Electron affinity

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Adrienne_4F
Posts: 64
Joined: Fri Sep 28, 2018 12:27 am

Electron affinity

Postby Adrienne_4F » Wed Oct 31, 2018 6:56 pm

Can someone explain electron affinity and how it applies to the periodic table?

Angela Grant 1D
Posts: 67
Joined: Fri Sep 28, 2018 12:25 am

Re: Electron affinity

Postby Angela Grant 1D » Wed Oct 31, 2018 7:06 pm

Electron affinity is the energy released when an electron is added to a gas-phase atom. You can think of it as how much an atom attracts an electron. On the periodic table, it is highest on the upper right (with the exception of noble gases since they have full valence shells).

Jeannine 1I
Posts: 73
Joined: Fri Sep 28, 2018 12:27 am

Re: Electron affinity

Postby Jeannine 1I » Wed Oct 31, 2018 7:34 pm

I was also very confused by the book definition, but my TA explained electron affinity by saying it's basically how badly an atom wants an electron. The atoms that need only a few more electrons to have a full shell, want electrons much more than those that need many more electrons to fill in their shell.

For example, since Fluorine only needs one more electron to have a full shell, its electron affinity is much much higher than Carbon, which needs 4 electrons to fill its shell.

305376058
Posts: 35
Joined: Thu Jul 11, 2019 12:17 am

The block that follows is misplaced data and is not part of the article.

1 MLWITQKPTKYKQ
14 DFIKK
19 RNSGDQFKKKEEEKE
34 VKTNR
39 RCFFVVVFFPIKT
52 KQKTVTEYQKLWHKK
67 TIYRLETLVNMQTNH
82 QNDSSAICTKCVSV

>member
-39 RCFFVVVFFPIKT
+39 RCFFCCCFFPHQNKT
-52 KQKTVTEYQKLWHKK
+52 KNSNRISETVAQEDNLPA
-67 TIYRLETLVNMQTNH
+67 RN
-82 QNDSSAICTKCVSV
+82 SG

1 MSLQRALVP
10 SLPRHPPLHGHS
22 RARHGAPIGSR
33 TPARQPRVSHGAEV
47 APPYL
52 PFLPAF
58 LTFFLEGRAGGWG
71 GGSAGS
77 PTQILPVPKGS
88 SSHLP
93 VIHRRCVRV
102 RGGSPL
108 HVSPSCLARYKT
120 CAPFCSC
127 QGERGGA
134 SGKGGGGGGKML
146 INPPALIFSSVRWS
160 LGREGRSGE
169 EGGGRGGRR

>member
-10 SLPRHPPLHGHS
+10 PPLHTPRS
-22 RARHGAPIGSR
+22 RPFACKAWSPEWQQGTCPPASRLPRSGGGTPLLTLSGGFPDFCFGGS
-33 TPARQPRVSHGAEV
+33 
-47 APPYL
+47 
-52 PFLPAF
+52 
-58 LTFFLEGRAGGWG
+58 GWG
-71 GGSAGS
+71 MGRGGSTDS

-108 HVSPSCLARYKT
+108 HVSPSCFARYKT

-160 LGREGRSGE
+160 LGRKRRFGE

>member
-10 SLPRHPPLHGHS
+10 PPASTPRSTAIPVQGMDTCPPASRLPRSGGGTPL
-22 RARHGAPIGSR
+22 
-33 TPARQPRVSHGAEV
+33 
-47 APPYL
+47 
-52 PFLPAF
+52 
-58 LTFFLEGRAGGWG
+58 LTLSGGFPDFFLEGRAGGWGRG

Re: Electron affinity

Postby 305376058 » Sun Oct 20, 2019 11:04 pm

Electron affinity is essentially how attracted an atom is to an electron. It is highest toward the upper right part of the periodic table with the exception of the noble gases because their shells are already filled.

Siya Shah 1J
Posts: 50
Joined: Sat Aug 17, 2019 12:15 am

Re: Electron affinity

Postby Siya Shah 1J » Sun Oct 20, 2019 11:07 pm

Electron affinity is essentially the amount of energy released when an electron is added to a neutral atom in the gaseous state. Electron affinity increases as you go up the periodic table as well as when you go left to right on the periodic table. The added electrons become closer to the nucleus, creating a larger Ze charge.

Sean Tran 2K
Posts: 55
Joined: Sat Aug 17, 2019 12:17 am

Re: Electron affinity

Postby Sean Tran 2K » Sun Oct 20, 2019 11:46 pm

The trend for electron affinity and electronegativity is the same, but what are the differences between the two? Or rather, how similar or they?


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